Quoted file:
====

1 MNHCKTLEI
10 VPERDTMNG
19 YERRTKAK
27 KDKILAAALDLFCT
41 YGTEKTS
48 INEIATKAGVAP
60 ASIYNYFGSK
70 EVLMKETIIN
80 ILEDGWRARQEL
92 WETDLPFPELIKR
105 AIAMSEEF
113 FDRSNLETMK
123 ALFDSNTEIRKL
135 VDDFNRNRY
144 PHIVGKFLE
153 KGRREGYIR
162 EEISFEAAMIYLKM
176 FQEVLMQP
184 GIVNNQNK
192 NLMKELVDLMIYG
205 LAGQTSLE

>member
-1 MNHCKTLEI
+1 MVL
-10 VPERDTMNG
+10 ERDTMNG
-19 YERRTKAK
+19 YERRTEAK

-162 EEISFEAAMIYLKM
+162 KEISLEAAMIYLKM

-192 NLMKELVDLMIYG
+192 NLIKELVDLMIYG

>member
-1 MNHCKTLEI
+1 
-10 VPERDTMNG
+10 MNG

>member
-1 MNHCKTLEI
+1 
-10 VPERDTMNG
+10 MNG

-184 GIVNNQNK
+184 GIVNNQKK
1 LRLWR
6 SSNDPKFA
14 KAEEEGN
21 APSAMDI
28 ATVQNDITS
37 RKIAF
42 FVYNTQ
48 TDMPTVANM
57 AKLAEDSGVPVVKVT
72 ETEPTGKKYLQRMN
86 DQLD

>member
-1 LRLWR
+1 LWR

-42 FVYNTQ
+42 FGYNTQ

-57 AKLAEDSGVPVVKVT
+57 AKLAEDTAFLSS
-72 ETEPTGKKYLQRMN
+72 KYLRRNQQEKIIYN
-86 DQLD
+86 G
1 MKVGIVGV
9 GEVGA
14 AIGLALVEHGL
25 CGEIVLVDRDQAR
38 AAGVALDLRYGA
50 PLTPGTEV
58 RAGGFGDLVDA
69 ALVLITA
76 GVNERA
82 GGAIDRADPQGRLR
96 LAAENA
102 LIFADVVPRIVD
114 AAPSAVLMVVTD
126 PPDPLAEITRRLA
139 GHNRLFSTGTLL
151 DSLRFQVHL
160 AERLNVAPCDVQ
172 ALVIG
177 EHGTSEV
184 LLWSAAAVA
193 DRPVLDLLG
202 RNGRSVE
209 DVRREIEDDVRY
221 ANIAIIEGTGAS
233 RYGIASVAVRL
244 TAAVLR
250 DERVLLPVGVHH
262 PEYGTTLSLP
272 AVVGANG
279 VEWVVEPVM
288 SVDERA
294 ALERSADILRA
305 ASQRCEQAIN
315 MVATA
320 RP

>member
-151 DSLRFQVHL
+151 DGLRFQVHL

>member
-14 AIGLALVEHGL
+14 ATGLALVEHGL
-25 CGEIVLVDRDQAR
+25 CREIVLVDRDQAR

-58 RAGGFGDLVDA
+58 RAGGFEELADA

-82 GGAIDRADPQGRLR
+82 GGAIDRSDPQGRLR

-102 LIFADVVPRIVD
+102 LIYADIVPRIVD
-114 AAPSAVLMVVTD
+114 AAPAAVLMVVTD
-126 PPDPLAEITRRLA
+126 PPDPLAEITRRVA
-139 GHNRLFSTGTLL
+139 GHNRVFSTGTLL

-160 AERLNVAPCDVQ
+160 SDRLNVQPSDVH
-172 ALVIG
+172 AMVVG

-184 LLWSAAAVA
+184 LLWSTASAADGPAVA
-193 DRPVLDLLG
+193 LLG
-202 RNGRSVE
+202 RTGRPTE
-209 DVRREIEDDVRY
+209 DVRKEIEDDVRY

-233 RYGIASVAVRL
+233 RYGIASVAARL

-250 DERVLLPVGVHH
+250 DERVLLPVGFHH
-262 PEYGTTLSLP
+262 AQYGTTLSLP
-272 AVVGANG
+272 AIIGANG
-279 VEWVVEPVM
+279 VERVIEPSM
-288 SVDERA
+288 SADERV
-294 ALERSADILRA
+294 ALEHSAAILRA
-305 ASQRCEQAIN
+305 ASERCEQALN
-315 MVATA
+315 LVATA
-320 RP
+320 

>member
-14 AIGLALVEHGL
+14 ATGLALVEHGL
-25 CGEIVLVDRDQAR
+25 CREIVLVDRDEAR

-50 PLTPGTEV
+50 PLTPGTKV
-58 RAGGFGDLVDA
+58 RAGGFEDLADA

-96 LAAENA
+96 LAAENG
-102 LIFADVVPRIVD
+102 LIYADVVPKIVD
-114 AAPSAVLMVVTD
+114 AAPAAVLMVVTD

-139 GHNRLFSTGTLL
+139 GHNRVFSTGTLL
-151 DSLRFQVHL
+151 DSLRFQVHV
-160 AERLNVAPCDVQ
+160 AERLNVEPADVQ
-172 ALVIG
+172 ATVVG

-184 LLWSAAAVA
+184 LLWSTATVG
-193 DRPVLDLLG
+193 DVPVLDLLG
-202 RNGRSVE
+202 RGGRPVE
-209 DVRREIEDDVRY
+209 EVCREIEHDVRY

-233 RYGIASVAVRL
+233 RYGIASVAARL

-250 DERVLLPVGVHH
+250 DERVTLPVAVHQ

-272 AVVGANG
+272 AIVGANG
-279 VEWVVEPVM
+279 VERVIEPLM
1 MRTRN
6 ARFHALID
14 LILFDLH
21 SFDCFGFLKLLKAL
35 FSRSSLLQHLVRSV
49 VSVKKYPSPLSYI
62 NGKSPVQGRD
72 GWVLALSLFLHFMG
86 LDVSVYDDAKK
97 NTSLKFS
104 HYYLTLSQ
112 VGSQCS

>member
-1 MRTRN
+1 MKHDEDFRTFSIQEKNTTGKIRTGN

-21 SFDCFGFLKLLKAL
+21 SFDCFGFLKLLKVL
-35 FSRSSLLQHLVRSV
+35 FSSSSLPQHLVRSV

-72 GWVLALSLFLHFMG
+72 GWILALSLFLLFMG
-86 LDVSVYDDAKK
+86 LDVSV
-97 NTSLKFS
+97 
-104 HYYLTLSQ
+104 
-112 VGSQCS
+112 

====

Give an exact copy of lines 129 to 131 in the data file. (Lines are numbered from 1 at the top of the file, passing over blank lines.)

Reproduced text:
+193 LLG
-202 RNGRSVE
+202 RTGRPTE